Even when applied to the seemingly straightforward world of cocktails, gender stereotypes can get you in trouble. For instance, you might want to think twice before assuming the woman in the lounge chair is drinking an appletini.
That being said, if you were to show me the average bridal party and bet me $1,000 to guess what’s stocked up in their bar, I’d say bubbly, vodka, and (these days, anyway) White Claw. And I’d be $1,000 richer.
Plenty of women prefer beer, or after a “hell of a day,” a Grey Goose martini. And there are plenty of dudes who prefer their drinks on the traditionally feminine side of the spectrum — sweet, fruity, colorful, miniature umbrellas, the whole shebang. Not that there’s anything wrong with that.
In fact, check out the cocktail list at a chain restaurant like Applebee’s (if they have one) and it’s going to be dominated by sweet and fruity drinks. Thanks to the craft cocktail boom we’re enjoying in cities big and small across the country, however, these sweet concoctions are being balanced by more simple and subtle, more spirit-forward, and more balanced tipples.
To any cocktail novice, though, all these concepts might as well be written in Klingon. Never fear: I’m here to help demystify this strange new world of craft cocktails. So if you’re a man looking for a go-to, masculine drink; if you’re tasked with stocking a bar for a guys’ night or a bachelor party; or if you’re just curious about what else is out there beyond the cosmopolitans, blended margaritas, and pina coladas of the world, you’ve come to the right place.
2.5 oz bourbon
.25 oz heavy simple syrup
2-3 dashes bitters
Garnish: cherry, orange rip
Equipment: glass, stir spoon, julep (or hawthorn) strainer
The Old Fashioned is the OG of cocktails. Comprised of just one spirit, the Old Fashioned is typically served with whiskey, but any hard liquor can be substituted for the bourbon. (My favorite variations include rum and mezcal, although because you can’t hide the base spirit, these drinks are highly variable depending on brands and styles).
The idea is simple: mix a base spirit on ice with syrup and bitters. The combination of dilution and sweetness softens the spirit ever so slightly. The result is a simple, spirit-forward (i.e. it tastes boozy), slightly sweet sipper. So simple, yet so good — and as far as cocktails go, it doesn’t get any manlier.
Combine bourbon (I recommend Knob Creek), simple syrup (which is just sugar dissolved into water at a 1:1 ratio, though I prefer 2:1), and bitters (Angostura is the classic) in a glass and then fill with ice. Stir for 30-60 seconds (or longer) to taste. Strain into a lowball glass, then top with ice and insert a strip of orange peel plus a cocktail cherry.
2 oz gin
1 oz dry vermouth
2 dashes bitters
Garnish: strip of lemon peel
Equipment: glass, stir spoon, strainer, mesh strainer
Glassware: martini glass
Unless you’ve been living under a rock, you know that James Bond is something of an archetype of modern masculinity. And anybody who’s seen a James Bond movie (or read the books!) knows that 007’s drink of choice is a dry martini, “shaken, not stirred.”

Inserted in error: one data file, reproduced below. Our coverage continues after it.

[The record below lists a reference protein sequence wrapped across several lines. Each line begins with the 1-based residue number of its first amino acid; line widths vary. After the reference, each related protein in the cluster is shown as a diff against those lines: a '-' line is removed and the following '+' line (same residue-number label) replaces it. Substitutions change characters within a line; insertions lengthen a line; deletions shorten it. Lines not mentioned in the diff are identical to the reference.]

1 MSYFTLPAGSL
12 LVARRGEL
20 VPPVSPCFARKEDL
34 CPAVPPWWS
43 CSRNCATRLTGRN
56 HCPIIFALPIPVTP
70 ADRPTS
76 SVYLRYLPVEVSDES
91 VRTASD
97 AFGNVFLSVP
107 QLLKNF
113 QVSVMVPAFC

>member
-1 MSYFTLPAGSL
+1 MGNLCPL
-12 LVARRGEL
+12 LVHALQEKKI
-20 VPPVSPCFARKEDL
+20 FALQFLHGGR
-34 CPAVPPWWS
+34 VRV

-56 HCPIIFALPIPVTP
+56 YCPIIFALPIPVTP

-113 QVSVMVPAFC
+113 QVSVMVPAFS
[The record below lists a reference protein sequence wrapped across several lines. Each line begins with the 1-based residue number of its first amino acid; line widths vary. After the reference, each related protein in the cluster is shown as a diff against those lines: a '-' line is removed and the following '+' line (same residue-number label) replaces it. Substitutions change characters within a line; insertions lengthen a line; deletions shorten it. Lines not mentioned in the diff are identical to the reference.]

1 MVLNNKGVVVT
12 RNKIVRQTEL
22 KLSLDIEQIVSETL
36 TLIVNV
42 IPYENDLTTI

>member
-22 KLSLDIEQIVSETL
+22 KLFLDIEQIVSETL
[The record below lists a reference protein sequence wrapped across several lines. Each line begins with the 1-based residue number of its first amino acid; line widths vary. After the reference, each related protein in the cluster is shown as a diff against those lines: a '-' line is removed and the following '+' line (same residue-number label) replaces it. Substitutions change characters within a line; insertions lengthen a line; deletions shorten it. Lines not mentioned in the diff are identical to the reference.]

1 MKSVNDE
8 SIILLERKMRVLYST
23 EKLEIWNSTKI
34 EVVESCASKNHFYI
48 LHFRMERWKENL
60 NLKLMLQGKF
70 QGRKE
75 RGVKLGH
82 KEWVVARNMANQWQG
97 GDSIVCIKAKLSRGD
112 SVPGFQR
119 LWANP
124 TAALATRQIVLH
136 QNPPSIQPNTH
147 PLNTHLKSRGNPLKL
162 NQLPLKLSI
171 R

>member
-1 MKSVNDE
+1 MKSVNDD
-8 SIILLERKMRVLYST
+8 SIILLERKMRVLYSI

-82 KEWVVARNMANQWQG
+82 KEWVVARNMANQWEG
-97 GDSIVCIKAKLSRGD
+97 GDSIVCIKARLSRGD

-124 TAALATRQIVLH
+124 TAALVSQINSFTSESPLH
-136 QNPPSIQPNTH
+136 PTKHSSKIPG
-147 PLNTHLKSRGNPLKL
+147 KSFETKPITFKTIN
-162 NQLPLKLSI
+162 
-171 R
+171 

Just as Bond is worth emulating in some ways but not all, any self-respecting man should definitely know how to make a classic dry martini. But go ahead and skip the “shaken, not stirred” nonsense. That line makes for great literary imagery, and also lousy drinks. Use this general rule of thumb when mixing cocktails: don’t shake it unless you have to. And the martini mixes just fine by stirring.
The key to a good martini is good ingredients because both spirits are subtle enough that you’re going to get a healthy dose of flavor from both. I prefer Tanqueray and Dolin vermouth, and orange bitters offer just enough without dominating either. Oh, and for goodness sakes, refrigerate your vermouth, as it will otherwise sour after a week of use.
Combine gin, vermouth, and bitters in a glass and then fill with ice. Stir to taste. Double-strain into a martini glass, and insert a strip of lemon peel, yellow-side up.
2 oz cognac
.75 oz dry curacao
.75 oz lemon juice
.25 oz heavy simple syrup
Garnish: orange rip
Equipment: Shaker, strainer, mesh strainer
Glassware: Nick and Nora
And now to the dirty little secret of manly cocktails: there’s no drink that’s actually off-limits or taboo. Just like clothes for men are often made with the exact same fabrics as those for women — even down to the pattern — often the only discernible difference from a drink commonly understood as girly is the presentation (i.e., the glassware, garnish, etc.). Even the martini glass itself has a properly feminine character to it, and as a result, some men who drink martinis or their variations (Manhattan, negroni, et al.) will opt for a lowball glass instead, simply for optics.
Take the margarita and the gimlet, for instance. The margarita is one of the girlier drinks around while the gimlet is typically a safer bet on the manlier side of things. Ingredients-wise, however, they’re fairly identical — with the classic gimlet (gin, lime juice, simple syrup) perhaps being even sweeter than the classic margarita (tequila, lime juice, triple sec, simple syrup).
Which brings us to another classic daisy-style (margarita is literally “daisy” in Spanish) drink, the sidecar. Thanks to the cognac, the sidecar can play in the colder months when typically drinks take on heavier, richer characteristics. Visually, it won’t be quite as bright as a lime-green margarita, but without losing the bright, fresh flavor of citrus.
And yes, if a stemmed glass offends your masculine sensitivities, swap out a lowball glass instead.
Combine cognac (Courvoisier works just fine), dry curacao (Pierre Ferrand), lemon juice, and simple syrup in a shaker and then fill with ice. Shake vigorously. Double-strain into a glass, and insert a strip of orange peel, orange side up.